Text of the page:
Slow Food Nation report

 

Just returned from Slow Food Nation‘s Taste Pavilion, where we just spent the last four hours tasting everything from confit tuna with beans and tomatoes and sardines escabeche to smoked chocolate gelato. It was a great gathering of foodies who are not only interested in delicious food, but also in sustainable eating. The exhibits were pretty amazing, each divided up into the following categories:

 

  • bread
  • pickles & chutney
  • Tea
  • coffee
  • fish
  • charcuterie
  • chocolate
  • cheese
  • ice cream
  • wine
  • spirits
  • olive oil
  • honey & preserves

 

They apparently serve different foods at different times. Your ticket to the event is for a particular time frame. Ours was for 11am to 3pm today. One disappointment was that the pickles & chutney area had neither–their entire focus for the time we were there was on sauerkraut.

But otherwise, it was a huge organizational feat. The planners were trying to do a lot of things and overall I think they did really well. They had one area called Green Kitchen, where celebrity chefs the likes of Charlie Trotter and RIck Bayless spoke and demonstrated. Those were jam-packed. I can imagine next year moving those lectures to a larger pavilion outside the main hall to accommodate the teaming fans.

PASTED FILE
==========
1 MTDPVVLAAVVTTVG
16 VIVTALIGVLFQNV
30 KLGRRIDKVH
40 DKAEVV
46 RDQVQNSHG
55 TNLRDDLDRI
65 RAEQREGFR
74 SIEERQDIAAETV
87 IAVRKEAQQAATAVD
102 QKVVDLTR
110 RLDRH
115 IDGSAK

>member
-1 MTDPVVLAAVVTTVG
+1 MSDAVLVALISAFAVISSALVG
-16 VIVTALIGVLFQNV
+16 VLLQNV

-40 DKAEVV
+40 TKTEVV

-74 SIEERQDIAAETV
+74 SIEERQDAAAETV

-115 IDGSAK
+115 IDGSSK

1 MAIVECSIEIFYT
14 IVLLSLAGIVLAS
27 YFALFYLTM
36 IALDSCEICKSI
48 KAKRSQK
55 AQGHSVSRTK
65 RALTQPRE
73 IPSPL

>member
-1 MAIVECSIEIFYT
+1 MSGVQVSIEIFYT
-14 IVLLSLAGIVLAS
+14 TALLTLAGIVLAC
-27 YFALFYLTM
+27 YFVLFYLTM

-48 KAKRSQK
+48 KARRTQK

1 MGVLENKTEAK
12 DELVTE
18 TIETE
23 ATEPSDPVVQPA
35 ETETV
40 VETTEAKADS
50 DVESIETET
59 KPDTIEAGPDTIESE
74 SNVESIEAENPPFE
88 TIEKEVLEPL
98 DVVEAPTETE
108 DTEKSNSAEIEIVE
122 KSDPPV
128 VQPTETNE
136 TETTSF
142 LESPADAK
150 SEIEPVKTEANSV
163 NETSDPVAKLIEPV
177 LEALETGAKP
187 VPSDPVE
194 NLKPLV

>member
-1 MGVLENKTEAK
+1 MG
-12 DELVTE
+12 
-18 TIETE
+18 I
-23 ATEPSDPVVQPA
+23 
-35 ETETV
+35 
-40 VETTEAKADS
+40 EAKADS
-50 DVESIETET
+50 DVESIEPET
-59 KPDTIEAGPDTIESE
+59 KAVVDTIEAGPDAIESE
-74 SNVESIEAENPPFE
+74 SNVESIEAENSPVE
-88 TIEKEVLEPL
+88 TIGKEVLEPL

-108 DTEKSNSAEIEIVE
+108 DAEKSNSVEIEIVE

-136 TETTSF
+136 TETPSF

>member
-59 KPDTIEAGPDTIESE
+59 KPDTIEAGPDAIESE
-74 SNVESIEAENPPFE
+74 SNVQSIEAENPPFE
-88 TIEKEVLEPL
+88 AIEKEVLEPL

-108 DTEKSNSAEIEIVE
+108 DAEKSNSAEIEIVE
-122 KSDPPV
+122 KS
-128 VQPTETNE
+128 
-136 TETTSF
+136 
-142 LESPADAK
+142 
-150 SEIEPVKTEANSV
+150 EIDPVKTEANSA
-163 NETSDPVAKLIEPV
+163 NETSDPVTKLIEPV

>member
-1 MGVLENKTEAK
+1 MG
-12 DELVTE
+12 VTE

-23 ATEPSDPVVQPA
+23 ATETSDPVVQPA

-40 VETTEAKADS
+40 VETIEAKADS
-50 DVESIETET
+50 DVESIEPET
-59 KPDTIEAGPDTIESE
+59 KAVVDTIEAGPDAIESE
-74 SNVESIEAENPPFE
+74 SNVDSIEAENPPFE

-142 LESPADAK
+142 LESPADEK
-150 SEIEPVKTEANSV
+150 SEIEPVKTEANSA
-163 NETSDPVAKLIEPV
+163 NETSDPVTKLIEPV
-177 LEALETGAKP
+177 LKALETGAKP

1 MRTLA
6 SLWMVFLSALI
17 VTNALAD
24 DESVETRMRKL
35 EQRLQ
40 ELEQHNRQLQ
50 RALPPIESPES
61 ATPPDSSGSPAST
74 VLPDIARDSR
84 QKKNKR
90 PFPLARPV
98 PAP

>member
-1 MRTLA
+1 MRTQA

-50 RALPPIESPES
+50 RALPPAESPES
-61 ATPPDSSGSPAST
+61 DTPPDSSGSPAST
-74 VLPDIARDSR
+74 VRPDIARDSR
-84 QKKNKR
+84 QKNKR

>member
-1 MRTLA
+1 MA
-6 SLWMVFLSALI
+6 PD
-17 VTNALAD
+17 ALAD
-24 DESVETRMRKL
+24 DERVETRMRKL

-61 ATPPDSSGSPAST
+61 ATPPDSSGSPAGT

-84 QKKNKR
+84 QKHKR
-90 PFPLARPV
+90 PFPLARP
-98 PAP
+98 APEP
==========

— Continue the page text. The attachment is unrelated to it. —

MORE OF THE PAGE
The day started out pretty gross–very dense fog and cold. But along the San Francisco Bay the sun (and sailboats in a regatta) came out, making for a gorgeous background to Fort Mason, where the Taste Pavilion was. Nearby was Slow Food Rocks, an all-day rock concert. 

Tomorrow I’m heading to the market…see if I can pick up some fresh produce without going broke–we spotted some strawberries there for $8 a pint…the kind of price that elicits (and deserves!) the “this organic stuff is just for elitists” claims. I’m willing to pay extra to support organic small farmers (and in fact, Americans are spending, on average, 9.9 percent of their disposable income on food.Thirty years ago, that figure was 15.1 percent.) But I think asking $8 for a pint of strawberries is excessive.

In any case, here are some pictures from today’s adventures. Now…what to eat for dinner…

 

One Reply to “Slow Food Nation report”

  1. Reminded me. Jello came up with the ‘Jigglers’ idea because people found Jello too much hassal to make.

    My Son, last night, took it upon himself to make Chocolate Chunk cookies from scratch. A true slow food (the way he does it, even SLOWER)

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